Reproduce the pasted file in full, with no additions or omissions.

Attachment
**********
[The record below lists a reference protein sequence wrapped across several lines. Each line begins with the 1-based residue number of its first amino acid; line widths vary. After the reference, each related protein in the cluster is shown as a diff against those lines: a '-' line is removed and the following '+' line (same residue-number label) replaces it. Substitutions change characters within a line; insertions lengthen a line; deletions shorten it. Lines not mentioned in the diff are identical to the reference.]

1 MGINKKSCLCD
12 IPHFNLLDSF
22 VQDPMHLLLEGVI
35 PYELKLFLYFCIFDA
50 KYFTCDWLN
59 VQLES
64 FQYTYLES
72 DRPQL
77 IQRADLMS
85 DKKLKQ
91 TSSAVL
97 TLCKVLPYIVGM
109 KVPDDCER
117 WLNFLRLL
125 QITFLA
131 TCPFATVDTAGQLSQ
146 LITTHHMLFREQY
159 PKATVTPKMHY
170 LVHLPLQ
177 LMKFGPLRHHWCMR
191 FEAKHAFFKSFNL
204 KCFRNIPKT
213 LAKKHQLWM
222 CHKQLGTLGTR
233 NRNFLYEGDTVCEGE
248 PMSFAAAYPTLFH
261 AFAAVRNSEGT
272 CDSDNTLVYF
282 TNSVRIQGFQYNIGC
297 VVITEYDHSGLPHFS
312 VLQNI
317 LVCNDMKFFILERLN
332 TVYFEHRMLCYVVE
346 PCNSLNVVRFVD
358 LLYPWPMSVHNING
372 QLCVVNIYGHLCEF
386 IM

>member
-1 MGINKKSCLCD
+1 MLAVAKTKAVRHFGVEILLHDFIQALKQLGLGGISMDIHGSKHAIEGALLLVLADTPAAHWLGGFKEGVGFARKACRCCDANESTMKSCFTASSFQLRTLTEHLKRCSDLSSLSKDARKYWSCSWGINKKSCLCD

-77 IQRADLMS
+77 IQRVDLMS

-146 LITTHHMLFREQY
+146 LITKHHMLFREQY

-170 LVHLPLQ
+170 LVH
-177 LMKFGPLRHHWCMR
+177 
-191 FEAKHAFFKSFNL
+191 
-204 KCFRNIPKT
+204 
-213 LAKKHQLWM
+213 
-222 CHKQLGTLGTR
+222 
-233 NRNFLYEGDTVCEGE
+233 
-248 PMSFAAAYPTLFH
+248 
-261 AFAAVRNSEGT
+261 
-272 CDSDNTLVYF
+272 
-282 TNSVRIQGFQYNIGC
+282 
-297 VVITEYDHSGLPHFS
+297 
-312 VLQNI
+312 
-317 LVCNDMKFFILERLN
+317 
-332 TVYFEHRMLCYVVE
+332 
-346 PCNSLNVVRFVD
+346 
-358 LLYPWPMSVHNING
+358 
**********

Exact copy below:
[The record below lists a reference protein sequence wrapped across several lines. Each line begins with the 1-based residue number of its first amino acid; line widths vary. After the reference, each related protein in the cluster is shown as a diff against those lines: a '-' line is removed and the following '+' line (same residue-number label) replaces it. Substitutions change characters within a line; insertions lengthen a line; deletions shorten it. Lines not mentioned in the diff are identical to the reference.]

1 MGINKKSCLCD
12 IPHFNLLDSF
22 VQDPMHLLLEGVI
35 PYELKLFLYFCIFDA
50 KYFTCDWLN
59 VQLES
64 FQYTYLES
72 DRPQL
77 IQRADLMS
85 DKKLKQ
91 TSSAVL
97 TLCKVLPYIVGM
109 KVPDDCER
117 WLNFLRLL
125 QITFLA
131 TCPFATVDTAGQLSQ
146 LITTHHMLFREQY
159 PKATVTPKMHY
170 LVHLPLQ
177 LMKFGPLRHHWCMR
191 FEAKHAFFKSFNL
204 KCFRNIPKT
213 LAKKHQLWM
222 CHKQLGTLGTR
233 NRNFLYEGDTVCEGE
248 PMSFAAAYPTLFH
261 AFAAVRNSEGT
272 CDSDNTLVYF
282 TNSVRIQGFQYNIGC
297 VVITEYDHSGLPHFS
312 VLQNI
317 LVCNDMKFFILERLN
332 TVYFEHRMLCYVVE
346 PCNSLNVVRFVD
358 LLYPWPMSVHNING
372 QLCVVNIYGHLCEF
386 IM

>member
-1 MGINKKSCLCD
+1 MLAVAKTKAVRHFGVEILLHDFIQALKQLGLGGISMDIHGSKHAIEGALLLVLADTPAAHWLGGFKEGVGFARKACRCCDANESTMKSCFTASSFQLRTLTEHLKRCSDLSSLSKDARKYWSCSWGINKKSCLCD

-77 IQRADLMS
+77 IQRVDLMS

-146 LITTHHMLFREQY
+146 LITKHHMLFREQY

-170 LVHLPLQ
+170 LVH
-177 LMKFGPLRHHWCMR
+177 
-191 FEAKHAFFKSFNL
+191 
-204 KCFRNIPKT
+204 
-213 LAKKHQLWM
+213 
-222 CHKQLGTLGTR
+222 
-233 NRNFLYEGDTVCEGE
+233 
-248 PMSFAAAYPTLFH
+248 
-261 AFAAVRNSEGT
+261 
-272 CDSDNTLVYF
+272 
-282 TNSVRIQGFQYNIGC
+282 
-297 VVITEYDHSGLPHFS
+297 
-312 VLQNI
+312 
-317 LVCNDMKFFILERLN
+317 
-332 TVYFEHRMLCYVVE
+332 
-346 PCNSLNVVRFVD
+346 
-358 LLYPWPMSVHNING
+358 